ASIC has commenced proceedings in the Federal Court against ANZ over allegations relating to charging of fees for periodical payments.
ASIC advised ANZ earlier in the day that it would commence proceedings in relation to the charging of fees for periodical payments in certain circumstances prior to February 2016.
The commission is alleging that ANZ was not entitled to charge certain fees under the bank’s contracts with its customers.
These fees were the subject of a class action which were settled out of court for $1.5 million, pending court approval.
ASIC said that ANZ’s contract terms and conditions defined a periodical payment as a debit from an ANZ account which the customer instructed ANZ to make to the account of another person or business.
The definition of the payment excluded payments between two accounts in the name of the same or business, but ASIC alleges that between 2003 and 2016 ANZ charged fees for payments between same name accounts.
Transaction fees were charged when a periodical payment was successful and non-payment fees were charged when the payment was not.
For businesses these transaction fees were between $1.70 and $4 and non-payment fees were between $35 and $45 while for individuals they were $4 and between $6 and $45 respectively.
These fees were charged on at least 1.3 million occasions alleges ASIC and the commission contends that the bank first became aware of the risk in July 2011.
Despite this ASIC will say in court that ANZ did not provide written notification of the issue’s existence until 2014, did not commence notifying customers until September 2015 and did not change its terms and conditions until February 2016.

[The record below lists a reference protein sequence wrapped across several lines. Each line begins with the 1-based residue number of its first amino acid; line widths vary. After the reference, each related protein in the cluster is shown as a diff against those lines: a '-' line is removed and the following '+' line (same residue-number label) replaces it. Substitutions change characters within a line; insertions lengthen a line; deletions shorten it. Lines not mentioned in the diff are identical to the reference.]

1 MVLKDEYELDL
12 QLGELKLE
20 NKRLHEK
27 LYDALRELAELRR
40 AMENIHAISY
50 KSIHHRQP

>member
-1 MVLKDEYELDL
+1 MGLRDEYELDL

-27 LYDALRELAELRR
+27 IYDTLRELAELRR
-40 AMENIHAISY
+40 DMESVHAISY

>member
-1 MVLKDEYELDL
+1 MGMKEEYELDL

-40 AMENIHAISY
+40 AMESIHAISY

ANZ first reported the matter to ASIC in February 2014 and in September 2018 the bank contacted ASIC advising that information previously provided was incomplete.
As a result, ASIC commenced an investigation in October 2018 which has since concluded leading to the court case.
ASIC is alleging a breach of both the Corporations Act and the ASIC Act for the bank's failure to ensure that financial services are provided efficiently honestly and fairly and for engaging in misleading or deceptive conduct.
It alleges this was because the bank continued to charge the fees even when it became aware that the fees were potentially unlawful and highly unlikely that it could remediate all affected customers.
The ASIC act contraventions attract a maximum penalty of between $1.7 million and $2.1 million per contravention.
ANZ has already begun to pay out customers that were affected by this issue after settling out of court a class action brought about by Maurice Blackburn.
The class action launched by Maurice Blackburn in 2010 was against various fees charged by banks but ultimately was lost by the law firm in 2016.
However, ANZ was ordered in one part of the Federal Court trial to repay customer’s fees in relation to periodical payments.
The types of fees were on the smaller side and paid by customers when a pre-arrange payment between its own accounts was not made due to insufficient funds or for automated transactions between accounts.
The bank stopped charging the fees in February 2016 and ANZ confirmed it had set aside $50 million in customer remediation payments for this matter of which more than $28 million has already been paid to customers impacted.
Stimulate new ideas. Stimulate new thinking. Top up your CPD and hear from industry experts with InvestorDaily’s Knowledge Centre. Keep up to date with the latest trends and reforms, all while adding to your CPD. Explore the knowledge centre Knowledge Centre now.
Eliot Hastie is a journalist at Momentum Media, writing primarily for its wealth and financial services platforms.
Eliot joined the team in 2018 having previously written on Real Estate Business with Momentum Media as well.
Eliot graduated from the University of Westminster, UK with a Bachelor of Arts (Journalism).
You can email him on: [email protected]
Despite unemployment falling to pre-pandemic levels, the central bank still thinks it’s too early to count its chickens on the success of ...